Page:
We’ve discussed Michael Gove’s remarks about Nuts and Zoo but there’s much more to this morning’s speech to the IPPR. It’s an explanation of David Cameron’s Conservatism that sees the quality of relationships as essential to progress in education and the relief of poverty. It’s a statement of the superiority of people-sized institutions – like the family, neighbourhood charity and local school – over state-sized bureaucracies. It stands very much in the great tradition of To Empower People, the landmark book on civil society by Neuhaus and Berger. Some highlights from Michael Gove’s speech:
The importance of relationships: "Ubuntu is a Bantu word which, broadly translated, means "I am because you are". President Clinton has made it something of a mantra, and deployed it to great effect in his speech to the 2006 Labour Party Conference. It resonated because it spoke to a deep truth. Each of us is defined, and enriched, by our relationship to others. It’s the strength of our relationships, the warmth of our friendships, the time we have with our partners, parents and children, the respect we’re given in the workplace and by our peers, the achievements we forge collaboratively and collectively, which generate real happiness and fulfilment. We are fully ourselves because others believe in us. One of the most profound, but under-appreciated, changes that David Cameron has brought to Conservative politics is a determination to put the strengthening of relationships at the heart of policy."
Labour is undermining community relationships: "The Government’s approach to the closure of post offices, with its narrow emphasis on economic costs without regard to social benefits, is an erosion of community resilience. The determination to push ahead with the closure of small GP practices and their replacement by polyclinics is another move in the direction of narrow cost efficiency over enriching personal intimacy… More broadly, the web of autonomous institutions which help bind communities together have found their lives made more difficult in the last ten years. From scouting to child-minding, regulation has driven adults out of roles where they served their communities. School governance and charitable engagement have become much more time-consuming, legally fraught and bureaucratically complex."
Citizens want a more personal form of interaction with Government: "Frustrated by government bureaucracies which treat them as just a number, dismayed by automated helplines and unresponsive websites which deprive them of human contact and a sympathetic ear, they come to the surgery in search of someone who will listen, who will value them as humans not cases. And yet, even as I, like almost all MPs, witness this growing demand for a more personal, responsive, human face to Government, this government is making public services more distant."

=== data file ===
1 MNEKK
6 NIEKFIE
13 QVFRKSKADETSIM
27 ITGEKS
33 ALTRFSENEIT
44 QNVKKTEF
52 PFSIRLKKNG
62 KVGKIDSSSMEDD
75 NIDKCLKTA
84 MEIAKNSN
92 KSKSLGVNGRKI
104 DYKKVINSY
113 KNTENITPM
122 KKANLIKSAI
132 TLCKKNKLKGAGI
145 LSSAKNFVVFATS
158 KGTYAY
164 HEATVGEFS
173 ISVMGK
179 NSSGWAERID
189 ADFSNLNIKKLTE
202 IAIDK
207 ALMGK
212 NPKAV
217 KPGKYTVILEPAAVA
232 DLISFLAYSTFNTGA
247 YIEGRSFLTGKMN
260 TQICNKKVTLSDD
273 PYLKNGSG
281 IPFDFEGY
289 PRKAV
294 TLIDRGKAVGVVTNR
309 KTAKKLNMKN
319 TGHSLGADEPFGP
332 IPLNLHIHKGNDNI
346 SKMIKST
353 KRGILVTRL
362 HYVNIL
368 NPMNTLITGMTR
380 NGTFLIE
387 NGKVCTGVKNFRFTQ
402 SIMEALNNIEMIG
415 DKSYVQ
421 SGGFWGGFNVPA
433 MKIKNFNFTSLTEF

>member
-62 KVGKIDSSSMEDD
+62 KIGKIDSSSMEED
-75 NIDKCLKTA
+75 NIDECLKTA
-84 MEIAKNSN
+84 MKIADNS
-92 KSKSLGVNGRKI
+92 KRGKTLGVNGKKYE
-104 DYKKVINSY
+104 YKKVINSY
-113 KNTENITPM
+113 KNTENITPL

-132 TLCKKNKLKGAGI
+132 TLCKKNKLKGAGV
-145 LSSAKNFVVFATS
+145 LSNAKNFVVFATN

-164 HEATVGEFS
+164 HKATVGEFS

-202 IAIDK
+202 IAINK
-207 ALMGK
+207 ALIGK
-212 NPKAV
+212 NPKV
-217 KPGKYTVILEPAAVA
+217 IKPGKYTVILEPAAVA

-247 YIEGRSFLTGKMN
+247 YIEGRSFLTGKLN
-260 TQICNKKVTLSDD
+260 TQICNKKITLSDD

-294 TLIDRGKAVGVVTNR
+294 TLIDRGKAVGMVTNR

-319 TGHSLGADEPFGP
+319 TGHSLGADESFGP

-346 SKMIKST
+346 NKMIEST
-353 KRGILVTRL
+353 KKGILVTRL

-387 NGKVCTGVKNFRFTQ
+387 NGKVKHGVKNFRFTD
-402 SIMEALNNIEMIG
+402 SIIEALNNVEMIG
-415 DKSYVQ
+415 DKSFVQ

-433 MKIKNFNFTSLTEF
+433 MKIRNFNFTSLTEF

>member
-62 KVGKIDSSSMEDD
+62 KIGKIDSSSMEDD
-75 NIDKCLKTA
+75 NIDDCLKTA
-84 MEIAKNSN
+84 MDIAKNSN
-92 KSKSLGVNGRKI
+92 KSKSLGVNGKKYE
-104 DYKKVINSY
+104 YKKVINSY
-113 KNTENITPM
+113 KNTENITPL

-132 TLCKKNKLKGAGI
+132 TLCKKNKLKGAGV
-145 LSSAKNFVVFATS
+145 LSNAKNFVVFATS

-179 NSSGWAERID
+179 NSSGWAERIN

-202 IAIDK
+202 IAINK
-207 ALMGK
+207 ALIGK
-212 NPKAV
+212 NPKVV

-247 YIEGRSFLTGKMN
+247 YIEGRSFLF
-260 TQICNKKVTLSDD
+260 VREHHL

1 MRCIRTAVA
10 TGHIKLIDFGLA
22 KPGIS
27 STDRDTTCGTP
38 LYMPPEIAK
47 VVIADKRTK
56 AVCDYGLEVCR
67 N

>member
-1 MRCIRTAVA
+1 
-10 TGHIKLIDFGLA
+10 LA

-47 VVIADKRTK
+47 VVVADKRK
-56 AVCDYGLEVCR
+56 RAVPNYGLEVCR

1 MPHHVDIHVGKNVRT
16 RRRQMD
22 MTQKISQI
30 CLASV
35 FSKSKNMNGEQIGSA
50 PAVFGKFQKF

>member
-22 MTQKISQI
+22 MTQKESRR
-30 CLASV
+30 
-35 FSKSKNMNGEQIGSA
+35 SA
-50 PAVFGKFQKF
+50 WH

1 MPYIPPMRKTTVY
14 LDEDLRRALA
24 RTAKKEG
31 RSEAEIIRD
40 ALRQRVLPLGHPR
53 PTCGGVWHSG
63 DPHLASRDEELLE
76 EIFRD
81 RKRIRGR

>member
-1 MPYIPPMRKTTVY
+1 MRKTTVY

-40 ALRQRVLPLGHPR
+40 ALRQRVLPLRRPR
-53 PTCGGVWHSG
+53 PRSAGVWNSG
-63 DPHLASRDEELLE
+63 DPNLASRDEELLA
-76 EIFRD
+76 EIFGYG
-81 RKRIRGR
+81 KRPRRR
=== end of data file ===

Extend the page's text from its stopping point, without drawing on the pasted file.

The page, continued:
Improving the relationship with parents and schools: "The principle at the heart of our schools reform programme is changing the way we make schools accountable so that community relationships are strengthened. We will make schools accountable to parents by allowing parents to choose the school they want for their child. We’ll give every parent the right to take the money currently allocated to their child’s education and then deploy it in accordance with their priorities, not the Government’s. We’ll make it easier for new providers to enter the state system, reforming planning and other laws to increase choice and diversity. Parents will be empowered to choose the school with the pedagogy, the disciplinary approach, the ethos and the philosophy they believe in. Whether its the philosophy of Rudolph Steiner or Thomas Arnold, it will be parents who decide what’s right for their children."
A better relationship between the very rich and very poor: "My colleague Greg Clark has previously outlined how important it is for us to see society as a caravan moving through the desert – as we all make progress its important that none are left too far behind. The relationship between those at society’s head and those less fortunately placed is important to us all – and there is a duty to ensure that the relationship between those at the top and bottom of society does not become too distant. We must not become strangers to each other in the same country."
Encouraging responsibility to the poor: "Now, I’m a huge fan of open market economies, growth, dynamism, entrepeneurship and success. I would never want to impede economic growth, indeed I’m anxious to remove many of the barriers which currently stand in the way of dynamism and ambition. But I do believe that we need to ensure that with a culture which encourages, facilitates and celebrates success there’s also a parallel culture of responsibility, reciprocity and respect. Of those to whom much is given, much is expected. That’s why we as a party have devoted so much time to exploring how we can encourage philanthropy, in every area from investment in education to culture and environmental enhancement. That’s why David Cameron has emphasised the vital importance of corporate social responsibility. That’s why our social policy is so explicitly redistributive."
Conservatives are committed to strengthening relationships within the family: "We are also committed to supporting family life, and stability and commitment in relationships, precisely because the secure start in life a stable family background provides is the best guarantee of maximising opportunity. Helping adults commit and stay committed not only opens the door to a depth of emotional enrichment which a series of shallow and hedonistic encounters can never generate, it also provides the best possible start in life for children. Helping families under pressure, especially those under economic pressure, to commit and stay committed, is one of the most effective anti-poverty, pro-opportunity, pro-equality steps one could take."